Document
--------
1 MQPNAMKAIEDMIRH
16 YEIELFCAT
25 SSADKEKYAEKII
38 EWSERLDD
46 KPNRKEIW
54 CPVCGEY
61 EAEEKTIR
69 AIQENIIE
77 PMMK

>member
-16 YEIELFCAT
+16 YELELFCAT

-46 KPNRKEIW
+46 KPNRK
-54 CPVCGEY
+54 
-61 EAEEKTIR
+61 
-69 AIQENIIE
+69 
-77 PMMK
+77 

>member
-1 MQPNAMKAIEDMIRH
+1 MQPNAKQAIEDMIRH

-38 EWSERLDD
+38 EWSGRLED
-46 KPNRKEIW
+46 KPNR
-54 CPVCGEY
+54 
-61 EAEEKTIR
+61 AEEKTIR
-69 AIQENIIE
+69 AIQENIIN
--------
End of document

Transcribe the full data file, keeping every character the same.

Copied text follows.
1 MQPNAMKAIEDMIRH
16 YEIELFCAT
25 SSADKEKYAEKII
38 EWSERLDD
46 KPNRKEIW
54 CPVCGEY
61 EAEEKTIR
69 AIQENIIE
77 PMMK

>member
-16 YEIELFCAT
+16 YELELFCAT

-46 KPNRKEIW
+46 KPNRK
-54 CPVCGEY
+54 
-61 EAEEKTIR
+61 
-69 AIQENIIE
+69 
-77 PMMK
+77 

>member
-1 MQPNAMKAIEDMIRH
+1 MQPNAKQAIEDMIRH

-38 EWSERLDD
+38 EWSGRLED
-46 KPNRKEIW
+46 KPNR
-54 CPVCGEY
+54 
-61 EAEEKTIR
+61 AEEKTIR
-69 AIQENIIE
+69 AIQENIIN